The advantages of using HRB are [4-6]:
The cooking process is carried out with significantly less external heat loss compared to traditional methods that use a pot in direct contact with the outside air.
The box can be used in a domestic kitchen and in combination with traditional methods, thus making its incorporation into traditional cooking easier.
It is not affected by daily weather conditions.
Cooking times are similar to that of ovens or stoves.
It is possible to combine several heat sources in the box, and this reduces cooking times and increases energy efficiency.
It is not necessary to check on what one is cooking or stir constantly because food does not burn or stick to the pot.
Food that can be cooked in a HRB is varied: stews, pasta, vegetables, legumes, meats and many others. In general terms, suitable foods are those that contain some liquid (water, milk, sauce, broth).
It is possible in HRB with appropriate size, to cook large amounts of food. For example in community kitchens where 20 to 40-liter pots are often used.
It is very cheap to make.
It can easily be built in community workshops where the future user contributes with the workforce.
Other low energy consumption cooking methods exist, such as placing a previously boiled pot of food into a hole in the ground, covering it with hay and dirt and cooking with the heat retained in the process. The insulating effect of the hay means that the food cools very slowly. Sawdust, feathers, rags, wool or paper towels are also suitable insulators [7].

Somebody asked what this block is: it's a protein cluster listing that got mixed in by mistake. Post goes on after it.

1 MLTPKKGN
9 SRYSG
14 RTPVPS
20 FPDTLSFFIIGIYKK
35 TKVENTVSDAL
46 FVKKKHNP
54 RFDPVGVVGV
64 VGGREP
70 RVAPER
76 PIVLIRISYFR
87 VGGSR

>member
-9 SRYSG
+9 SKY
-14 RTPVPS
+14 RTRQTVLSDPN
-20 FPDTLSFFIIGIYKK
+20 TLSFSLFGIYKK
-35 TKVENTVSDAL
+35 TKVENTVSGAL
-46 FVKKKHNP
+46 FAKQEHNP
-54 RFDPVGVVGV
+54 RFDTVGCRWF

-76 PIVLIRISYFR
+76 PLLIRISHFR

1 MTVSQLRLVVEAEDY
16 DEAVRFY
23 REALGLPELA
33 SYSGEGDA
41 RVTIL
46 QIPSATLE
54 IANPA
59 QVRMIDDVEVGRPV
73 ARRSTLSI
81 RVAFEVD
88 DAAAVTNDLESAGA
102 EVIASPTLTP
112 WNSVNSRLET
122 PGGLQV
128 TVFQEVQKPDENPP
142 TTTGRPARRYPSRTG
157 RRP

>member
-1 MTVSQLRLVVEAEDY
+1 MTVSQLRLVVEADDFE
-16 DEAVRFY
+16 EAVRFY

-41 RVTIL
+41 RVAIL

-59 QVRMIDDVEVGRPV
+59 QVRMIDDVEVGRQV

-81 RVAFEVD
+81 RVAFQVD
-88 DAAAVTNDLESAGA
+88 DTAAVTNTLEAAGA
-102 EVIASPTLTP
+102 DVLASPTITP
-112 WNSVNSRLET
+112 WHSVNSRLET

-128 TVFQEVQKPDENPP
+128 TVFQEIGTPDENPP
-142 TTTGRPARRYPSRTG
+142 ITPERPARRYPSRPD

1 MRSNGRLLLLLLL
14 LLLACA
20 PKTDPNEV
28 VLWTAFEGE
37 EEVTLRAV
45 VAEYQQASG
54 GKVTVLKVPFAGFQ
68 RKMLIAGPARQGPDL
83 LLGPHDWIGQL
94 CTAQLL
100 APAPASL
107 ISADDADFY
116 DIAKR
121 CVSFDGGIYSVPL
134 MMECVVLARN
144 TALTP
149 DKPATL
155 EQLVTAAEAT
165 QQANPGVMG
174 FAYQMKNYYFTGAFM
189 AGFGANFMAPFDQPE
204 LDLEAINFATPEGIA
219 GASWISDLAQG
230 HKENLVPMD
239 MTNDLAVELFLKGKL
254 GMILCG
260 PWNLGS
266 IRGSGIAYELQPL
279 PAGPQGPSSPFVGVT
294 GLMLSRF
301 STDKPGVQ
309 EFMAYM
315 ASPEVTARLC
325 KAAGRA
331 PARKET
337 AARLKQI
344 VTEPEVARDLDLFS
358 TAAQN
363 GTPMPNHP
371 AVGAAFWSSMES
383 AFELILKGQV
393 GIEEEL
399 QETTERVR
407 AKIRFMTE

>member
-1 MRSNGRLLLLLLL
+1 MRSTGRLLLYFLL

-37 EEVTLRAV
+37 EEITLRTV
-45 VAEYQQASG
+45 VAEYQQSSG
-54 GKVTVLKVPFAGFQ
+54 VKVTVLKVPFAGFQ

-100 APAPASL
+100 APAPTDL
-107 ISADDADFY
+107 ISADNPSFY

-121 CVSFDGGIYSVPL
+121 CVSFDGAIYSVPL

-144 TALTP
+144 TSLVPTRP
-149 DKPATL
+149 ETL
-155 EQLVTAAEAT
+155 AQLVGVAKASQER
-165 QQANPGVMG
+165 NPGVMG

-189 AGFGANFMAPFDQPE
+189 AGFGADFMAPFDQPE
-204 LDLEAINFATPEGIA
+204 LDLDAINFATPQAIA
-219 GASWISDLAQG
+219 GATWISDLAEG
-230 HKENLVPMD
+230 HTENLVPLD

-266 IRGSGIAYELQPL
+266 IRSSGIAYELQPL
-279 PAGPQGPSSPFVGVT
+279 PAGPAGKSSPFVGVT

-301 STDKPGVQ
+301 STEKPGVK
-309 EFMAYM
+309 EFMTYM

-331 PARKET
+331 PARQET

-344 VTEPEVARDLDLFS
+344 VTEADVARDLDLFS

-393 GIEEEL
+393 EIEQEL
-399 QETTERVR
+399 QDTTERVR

Not many articles have been written on heat retention boxes. In India, a study carried out by Vandana Kaushik [8] studied the box’s efficiency for cooking rice, India’s staple food. Results showed that the box (made with sheets of compressed hay 20 x 20 cm and 10 cm thick) could not only cook the food but also keep it hot within a safe temperature range, for a period of 6 hours.
McCarton [9] invented a stored heat cooking utensil that consists of an outer container, a cooking vessel, a heat storage element, a lid for enclosing the outer container and cooking vessel. All these elements are metal and therefore are very heavy.
At the World Solar Cooking and Food Processing Conference, Milano 1999 [10], a small mention of the HRB was made, recommending its use in combination with solar ovens.
A method involving the combination of thermization (58–63°C for 30s) and low-cost evaporative cooling has been shown to be effective and has been successfully tested by Kisaalita [11] in different districts of Uganda.